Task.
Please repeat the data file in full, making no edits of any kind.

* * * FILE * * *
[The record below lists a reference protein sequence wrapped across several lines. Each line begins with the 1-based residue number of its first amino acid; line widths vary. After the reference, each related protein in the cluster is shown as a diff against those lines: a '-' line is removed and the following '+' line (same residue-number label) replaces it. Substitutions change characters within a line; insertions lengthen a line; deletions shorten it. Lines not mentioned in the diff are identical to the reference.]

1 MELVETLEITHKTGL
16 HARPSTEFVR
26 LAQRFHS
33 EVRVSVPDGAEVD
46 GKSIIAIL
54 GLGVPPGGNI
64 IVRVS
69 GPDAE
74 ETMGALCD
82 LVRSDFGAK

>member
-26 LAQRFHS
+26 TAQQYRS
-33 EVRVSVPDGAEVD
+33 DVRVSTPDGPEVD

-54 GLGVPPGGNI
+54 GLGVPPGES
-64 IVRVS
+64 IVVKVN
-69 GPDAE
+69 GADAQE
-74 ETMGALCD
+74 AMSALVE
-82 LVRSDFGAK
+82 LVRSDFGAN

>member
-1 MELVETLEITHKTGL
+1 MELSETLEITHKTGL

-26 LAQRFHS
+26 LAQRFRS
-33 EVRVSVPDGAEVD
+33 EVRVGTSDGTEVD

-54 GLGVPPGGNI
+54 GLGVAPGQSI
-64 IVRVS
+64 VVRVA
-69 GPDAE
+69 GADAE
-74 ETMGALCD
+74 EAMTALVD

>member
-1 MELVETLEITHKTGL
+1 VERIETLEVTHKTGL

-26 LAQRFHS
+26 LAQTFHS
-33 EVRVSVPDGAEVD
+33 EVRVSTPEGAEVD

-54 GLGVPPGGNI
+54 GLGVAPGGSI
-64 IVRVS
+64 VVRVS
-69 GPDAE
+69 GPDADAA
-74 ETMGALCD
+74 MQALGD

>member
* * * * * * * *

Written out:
[The record below lists a reference protein sequence wrapped across several lines. Each line begins with the 1-based residue number of its first amino acid; line widths vary. After the reference, each related protein in the cluster is shown as a diff against those lines: a '-' line is removed and the following '+' line (same residue-number label) replaces it. Substitutions change characters within a line; insertions lengthen a line; deletions shorten it. Lines not mentioned in the diff are identical to the reference.]

1 MELVETLEITHKTGL
16 HARPSTEFVR
26 LAQRFHS
33 EVRVSVPDGAEVD
46 GKSIIAIL
54 GLGVPPGGNI
64 IVRVS
69 GPDAE
74 ETMGALCD
82 LVRSDFGAK

>member
-26 LAQRFHS
+26 TAQQYRS
-33 EVRVSVPDGAEVD
+33 DVRVSTPDGPEVD

-54 GLGVPPGGNI
+54 GLGVPPGES
-64 IVRVS
+64 IVVKVN
-69 GPDAE
+69 GADAQE
-74 ETMGALCD
+74 AMSALVE
-82 LVRSDFGAK
+82 LVRSDFGAN

>member
-1 MELVETLEITHKTGL
+1 MELSETLEITHKTGL

-26 LAQRFHS
+26 LAQRFRS
-33 EVRVSVPDGAEVD
+33 EVRVGTSDGTEVD

-54 GLGVPPGGNI
+54 GLGVAPGQSI
-64 IVRVS
+64 VVRVA
-69 GPDAE
+69 GADAE
-74 ETMGALCD
+74 EAMTALVD

>member
-1 MELVETLEITHKTGL
+1 VERIETLEVTHKTGL

-26 LAQRFHS
+26 LAQTFHS
-33 EVRVSVPDGAEVD
+33 EVRVSTPEGAEVD

-54 GLGVPPGGNI
+54 GLGVAPGGSI
-64 IVRVS
+64 VVRVS
-69 GPDAE
+69 GPDADAA
-74 ETMGALCD
+74 MQALGD

>member